Nyo, also now 17, refused to take any pills. Her memory is clearer but no less confusing. There were stops at guesthouses along the border and a story about the heavy rain closing the restaurant where they were supposed to work. There was a boat ride and more cars.
After more than 10 days in transit, the idea of working in a restaurant receded from their futures, Nyo said. She and Phyu tried to run away twice, but they didn’t know where to go. The traffickers caught them and locked them in a room. Their phones had no signal.
Men who spoke Chinese came to see them. Some pointed at one girl, some at the other.
“I had a sense I was being sold, but I could not escape,” Phyu said.
One of the traffickers told Phyu she was lucky. He was allowing her to choose among the men. Phyu rejected a fat man and another who was old. She cried but the trafficker told her to stop because she needed to look pretty for her potential husband.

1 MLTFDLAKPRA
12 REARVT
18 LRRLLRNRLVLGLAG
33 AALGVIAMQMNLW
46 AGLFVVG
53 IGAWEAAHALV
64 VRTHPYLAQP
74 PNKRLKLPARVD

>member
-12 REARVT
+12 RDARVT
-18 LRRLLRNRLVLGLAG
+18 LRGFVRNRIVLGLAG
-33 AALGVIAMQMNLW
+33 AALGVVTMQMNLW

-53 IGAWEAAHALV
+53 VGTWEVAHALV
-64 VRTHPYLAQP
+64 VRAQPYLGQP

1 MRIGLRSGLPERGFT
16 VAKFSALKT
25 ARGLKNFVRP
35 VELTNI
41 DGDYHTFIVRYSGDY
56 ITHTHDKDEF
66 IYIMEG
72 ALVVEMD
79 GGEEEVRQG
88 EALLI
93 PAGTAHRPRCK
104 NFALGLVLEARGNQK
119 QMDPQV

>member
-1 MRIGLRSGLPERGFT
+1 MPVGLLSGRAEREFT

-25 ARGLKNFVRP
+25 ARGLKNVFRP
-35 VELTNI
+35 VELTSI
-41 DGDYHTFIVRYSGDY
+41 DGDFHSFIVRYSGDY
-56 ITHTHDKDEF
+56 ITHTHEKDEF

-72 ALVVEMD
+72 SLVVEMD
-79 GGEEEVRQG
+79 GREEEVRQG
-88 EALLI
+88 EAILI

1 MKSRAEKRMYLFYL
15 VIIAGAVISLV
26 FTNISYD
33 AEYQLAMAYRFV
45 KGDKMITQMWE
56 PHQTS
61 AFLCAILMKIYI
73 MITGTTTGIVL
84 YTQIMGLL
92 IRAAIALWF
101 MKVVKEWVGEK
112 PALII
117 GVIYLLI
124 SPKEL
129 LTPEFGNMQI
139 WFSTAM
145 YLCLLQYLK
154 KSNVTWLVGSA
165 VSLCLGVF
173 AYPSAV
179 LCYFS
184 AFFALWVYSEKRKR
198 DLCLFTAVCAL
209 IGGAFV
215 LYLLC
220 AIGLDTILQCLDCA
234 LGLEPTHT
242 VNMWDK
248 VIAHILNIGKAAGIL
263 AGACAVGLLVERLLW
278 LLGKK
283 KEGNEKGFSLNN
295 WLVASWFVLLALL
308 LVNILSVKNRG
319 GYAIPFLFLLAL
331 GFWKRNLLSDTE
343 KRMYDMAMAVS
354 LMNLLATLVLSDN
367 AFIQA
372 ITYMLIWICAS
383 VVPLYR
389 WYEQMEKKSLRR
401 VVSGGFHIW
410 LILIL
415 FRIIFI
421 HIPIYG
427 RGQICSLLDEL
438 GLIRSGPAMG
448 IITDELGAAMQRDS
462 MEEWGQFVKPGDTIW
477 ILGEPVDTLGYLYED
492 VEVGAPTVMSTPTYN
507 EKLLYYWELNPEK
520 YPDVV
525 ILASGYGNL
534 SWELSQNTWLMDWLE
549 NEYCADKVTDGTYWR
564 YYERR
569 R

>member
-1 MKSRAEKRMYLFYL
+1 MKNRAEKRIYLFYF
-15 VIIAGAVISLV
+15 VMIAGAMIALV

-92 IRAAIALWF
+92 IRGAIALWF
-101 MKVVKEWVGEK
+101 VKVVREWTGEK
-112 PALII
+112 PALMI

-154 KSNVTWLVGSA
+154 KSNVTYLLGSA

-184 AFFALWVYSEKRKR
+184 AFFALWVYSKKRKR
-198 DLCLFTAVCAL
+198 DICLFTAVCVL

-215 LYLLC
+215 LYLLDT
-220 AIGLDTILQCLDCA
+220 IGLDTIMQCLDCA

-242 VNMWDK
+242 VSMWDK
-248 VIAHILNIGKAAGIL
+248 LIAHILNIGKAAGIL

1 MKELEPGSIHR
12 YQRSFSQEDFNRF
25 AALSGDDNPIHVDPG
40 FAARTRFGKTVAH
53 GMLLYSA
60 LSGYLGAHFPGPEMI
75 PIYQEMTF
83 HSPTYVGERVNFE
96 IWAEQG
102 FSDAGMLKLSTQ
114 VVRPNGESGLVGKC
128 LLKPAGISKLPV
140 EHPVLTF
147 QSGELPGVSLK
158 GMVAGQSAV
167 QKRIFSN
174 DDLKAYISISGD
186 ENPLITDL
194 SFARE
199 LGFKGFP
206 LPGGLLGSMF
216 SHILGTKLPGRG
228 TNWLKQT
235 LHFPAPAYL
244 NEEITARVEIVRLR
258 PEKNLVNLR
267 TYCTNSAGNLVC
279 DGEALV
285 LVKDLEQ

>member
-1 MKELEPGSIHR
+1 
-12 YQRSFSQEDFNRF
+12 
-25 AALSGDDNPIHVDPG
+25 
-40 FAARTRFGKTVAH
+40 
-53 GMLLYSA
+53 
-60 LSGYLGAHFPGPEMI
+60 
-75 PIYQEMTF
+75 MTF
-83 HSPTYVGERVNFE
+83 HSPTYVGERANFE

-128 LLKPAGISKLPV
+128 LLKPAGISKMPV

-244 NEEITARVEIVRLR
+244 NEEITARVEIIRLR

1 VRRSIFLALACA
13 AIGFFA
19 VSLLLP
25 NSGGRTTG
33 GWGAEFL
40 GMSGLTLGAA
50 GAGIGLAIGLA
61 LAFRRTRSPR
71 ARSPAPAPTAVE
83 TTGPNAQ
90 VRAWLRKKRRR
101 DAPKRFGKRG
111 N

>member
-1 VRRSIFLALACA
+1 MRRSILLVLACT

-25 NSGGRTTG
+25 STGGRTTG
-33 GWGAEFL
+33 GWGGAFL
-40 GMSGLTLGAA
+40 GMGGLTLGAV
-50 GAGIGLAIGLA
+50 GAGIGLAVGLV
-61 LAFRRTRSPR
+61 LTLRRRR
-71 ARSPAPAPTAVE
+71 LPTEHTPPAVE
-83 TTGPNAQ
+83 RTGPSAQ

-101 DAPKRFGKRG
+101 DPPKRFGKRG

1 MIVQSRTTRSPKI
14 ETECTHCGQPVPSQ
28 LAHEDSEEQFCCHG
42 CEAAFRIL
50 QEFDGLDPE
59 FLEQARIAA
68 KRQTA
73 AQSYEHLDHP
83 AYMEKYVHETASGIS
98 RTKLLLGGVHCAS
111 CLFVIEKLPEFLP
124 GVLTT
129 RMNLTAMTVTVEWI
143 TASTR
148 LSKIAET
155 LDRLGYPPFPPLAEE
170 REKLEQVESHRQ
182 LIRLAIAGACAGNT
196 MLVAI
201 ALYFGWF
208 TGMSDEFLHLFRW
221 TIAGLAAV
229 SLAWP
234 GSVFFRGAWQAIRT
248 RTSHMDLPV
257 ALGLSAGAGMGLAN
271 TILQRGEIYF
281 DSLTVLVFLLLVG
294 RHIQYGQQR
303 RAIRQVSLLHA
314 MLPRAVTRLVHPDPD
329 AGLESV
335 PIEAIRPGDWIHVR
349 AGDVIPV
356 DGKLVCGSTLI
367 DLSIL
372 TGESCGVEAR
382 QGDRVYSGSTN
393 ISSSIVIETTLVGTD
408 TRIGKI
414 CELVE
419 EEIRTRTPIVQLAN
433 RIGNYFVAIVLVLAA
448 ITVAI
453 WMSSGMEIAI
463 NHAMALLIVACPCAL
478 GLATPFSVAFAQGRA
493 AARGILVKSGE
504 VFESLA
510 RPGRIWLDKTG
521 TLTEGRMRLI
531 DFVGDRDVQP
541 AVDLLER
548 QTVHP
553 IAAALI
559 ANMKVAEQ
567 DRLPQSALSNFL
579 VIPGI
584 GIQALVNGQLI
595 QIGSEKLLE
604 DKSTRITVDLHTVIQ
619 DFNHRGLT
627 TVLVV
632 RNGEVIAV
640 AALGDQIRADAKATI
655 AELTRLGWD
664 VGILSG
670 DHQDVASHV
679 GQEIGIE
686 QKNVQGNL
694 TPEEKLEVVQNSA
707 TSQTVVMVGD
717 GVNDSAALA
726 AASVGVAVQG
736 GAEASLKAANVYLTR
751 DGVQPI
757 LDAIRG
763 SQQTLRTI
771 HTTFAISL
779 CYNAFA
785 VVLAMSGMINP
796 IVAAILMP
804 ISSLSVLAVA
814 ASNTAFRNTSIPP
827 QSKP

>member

“I said I didn’t want to get married,” Phyu said. “I wanted to go home.”
A Human Rights Watch report released this year described the forces that have galvanized bride trafficking from Myanmar to China: “A porous border and lack of response by law enforcement agencies on both sides created an environment in which traffickers flourish.”
Neither girl remembers a border crossing, but suddenly they were in China. The girls were split up, each paired with a supposed husband, although no marriage paperwork was ever filled out, to their knowledge. After a long train ride, Phyu thought she had ended up in Beijing. The man who had bought her was Yuan Feng, 21.